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###i## rsync -aHA --del --force --stats --progress /mnt/backup/funtoo/ /mnt/funtoo
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</console>
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{{fancynote| The <tt>/</tt> at the end of <code>/mnt/backup/funtoo/</code> is mandatory -- not a typo.}}
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=== Restoring from a previous backup ===
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<console>
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###i## rsync -aHA --del --force --stats --progress /mnt/backup/snapshot/snap-2K014B26-a/ /mnt/funtoo
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</console>
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{{fancynote| The '''<tt>/</tt>''' at the end of <code>/mnt/backup/snapshot/snap-2K014B26-a/</code> is mandatory -- not a typo.}}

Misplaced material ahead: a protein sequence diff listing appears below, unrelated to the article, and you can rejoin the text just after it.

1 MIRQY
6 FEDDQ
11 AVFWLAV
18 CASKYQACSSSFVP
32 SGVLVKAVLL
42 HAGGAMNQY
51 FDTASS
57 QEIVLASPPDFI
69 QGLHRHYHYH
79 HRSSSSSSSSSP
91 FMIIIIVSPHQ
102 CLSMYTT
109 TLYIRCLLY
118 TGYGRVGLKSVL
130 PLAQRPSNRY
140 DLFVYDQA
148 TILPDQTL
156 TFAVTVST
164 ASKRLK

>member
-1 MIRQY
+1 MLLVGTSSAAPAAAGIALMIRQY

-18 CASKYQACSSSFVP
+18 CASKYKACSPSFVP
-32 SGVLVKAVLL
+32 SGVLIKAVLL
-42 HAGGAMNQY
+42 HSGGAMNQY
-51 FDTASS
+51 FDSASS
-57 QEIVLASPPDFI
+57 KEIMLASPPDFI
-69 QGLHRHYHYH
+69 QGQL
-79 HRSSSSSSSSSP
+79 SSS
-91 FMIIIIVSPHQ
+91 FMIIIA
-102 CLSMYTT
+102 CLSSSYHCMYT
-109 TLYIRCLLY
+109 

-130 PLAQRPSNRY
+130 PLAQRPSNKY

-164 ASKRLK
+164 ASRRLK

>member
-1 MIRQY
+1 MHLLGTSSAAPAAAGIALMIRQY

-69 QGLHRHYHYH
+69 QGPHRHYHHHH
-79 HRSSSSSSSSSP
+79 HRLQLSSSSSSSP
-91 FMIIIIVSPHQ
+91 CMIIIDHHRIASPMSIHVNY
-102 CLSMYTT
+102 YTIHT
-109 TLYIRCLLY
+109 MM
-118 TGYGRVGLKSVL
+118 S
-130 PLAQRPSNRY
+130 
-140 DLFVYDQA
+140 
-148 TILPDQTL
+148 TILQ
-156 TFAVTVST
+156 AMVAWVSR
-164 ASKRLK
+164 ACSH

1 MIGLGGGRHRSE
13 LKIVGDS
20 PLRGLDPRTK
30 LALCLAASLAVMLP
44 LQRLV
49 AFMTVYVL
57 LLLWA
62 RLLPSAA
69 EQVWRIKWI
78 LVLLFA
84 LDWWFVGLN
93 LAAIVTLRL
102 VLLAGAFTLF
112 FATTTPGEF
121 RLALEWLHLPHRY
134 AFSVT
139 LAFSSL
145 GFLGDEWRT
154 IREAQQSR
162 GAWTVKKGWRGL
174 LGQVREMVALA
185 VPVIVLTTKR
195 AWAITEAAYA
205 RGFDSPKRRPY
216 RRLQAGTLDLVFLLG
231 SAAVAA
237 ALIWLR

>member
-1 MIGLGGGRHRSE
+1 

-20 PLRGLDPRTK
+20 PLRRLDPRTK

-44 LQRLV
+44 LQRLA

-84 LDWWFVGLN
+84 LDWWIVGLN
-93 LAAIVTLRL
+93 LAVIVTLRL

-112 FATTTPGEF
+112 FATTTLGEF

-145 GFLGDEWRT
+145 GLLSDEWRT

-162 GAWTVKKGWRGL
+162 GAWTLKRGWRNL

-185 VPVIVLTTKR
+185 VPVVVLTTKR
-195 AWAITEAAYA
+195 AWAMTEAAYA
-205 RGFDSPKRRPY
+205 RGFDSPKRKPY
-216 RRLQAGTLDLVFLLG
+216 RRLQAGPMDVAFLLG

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=== Restoring GRUB2 ===
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Once the system has been restored, GRUB2 must be reinstalled. The example below is for a GRUB/Bios partition schema. This assumes that the Funtoo partitions were created on <tt>/dev/sda</tt>:
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<console>
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###i## cd /mnt/funtoo
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###i## mount -t proc none proc
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###i## mount -o bind /dev dev
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###i## mount -o bind /sys sys
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###i## swapon /dev/sda3
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###i## cp /etc/resolv.conf etc
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###i## env -i HOME=/root TERM=$TERM chroot . bash -l